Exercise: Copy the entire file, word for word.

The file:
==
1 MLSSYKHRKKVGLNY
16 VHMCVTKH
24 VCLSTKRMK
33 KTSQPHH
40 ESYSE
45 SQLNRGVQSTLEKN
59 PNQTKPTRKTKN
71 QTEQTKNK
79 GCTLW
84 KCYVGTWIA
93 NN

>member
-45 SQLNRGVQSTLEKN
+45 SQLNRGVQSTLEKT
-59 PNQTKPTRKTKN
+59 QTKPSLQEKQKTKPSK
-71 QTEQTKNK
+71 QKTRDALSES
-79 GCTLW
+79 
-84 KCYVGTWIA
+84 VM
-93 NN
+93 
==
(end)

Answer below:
1 MLSSYKHRKKVGLNY
16 VHMCVTKH
24 VCLSTKRMK
33 KTSQPHH
40 ESYSE
45 SQLNRGVQSTLEKN
59 PNQTKPTRKTKN
71 QTEQTKNK
79 GCTLW
84 KCYVGTWIA
93 NN

>member
-45 SQLNRGVQSTLEKN
+45 SQLNRGVQSTLEKT
-59 PNQTKPTRKTKN
+59 QTKPSLQEKQKTKPSK
-71 QTEQTKNK
+71 QKTRDALSES
-79 GCTLW
+79 
-84 KCYVGTWIA
+84 VM
-93 NN
+93 